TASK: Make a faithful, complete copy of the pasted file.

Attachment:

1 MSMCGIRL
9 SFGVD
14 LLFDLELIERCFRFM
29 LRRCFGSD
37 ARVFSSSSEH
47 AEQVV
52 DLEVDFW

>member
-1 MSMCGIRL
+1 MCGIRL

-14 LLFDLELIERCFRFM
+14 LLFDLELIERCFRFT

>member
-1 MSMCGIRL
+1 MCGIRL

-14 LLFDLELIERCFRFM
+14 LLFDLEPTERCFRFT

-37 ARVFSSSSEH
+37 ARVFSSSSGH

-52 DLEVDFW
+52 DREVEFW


1 MSMCGIRL
9 SFGVD
14 LLFDLELIERCFRFM
29 LRRCFGSD
37 ARVFSSSSEH
47 AEQVV
52 DLEVDFW

>member
-1 MSMCGIRL
+1 MCGIRL

-14 LLFDLELIERCFRFM
+14 LLFDLELIERCFRFT

>member
-1 MSMCGIRL
+1 MCGIRL

-14 LLFDLELIERCFRFM
+14 LLFDLEPTERCFRFT

-37 ARVFSSSSEH
+37 ARVFSSSSGH

-52 DLEVDFW
+52 DREVEFW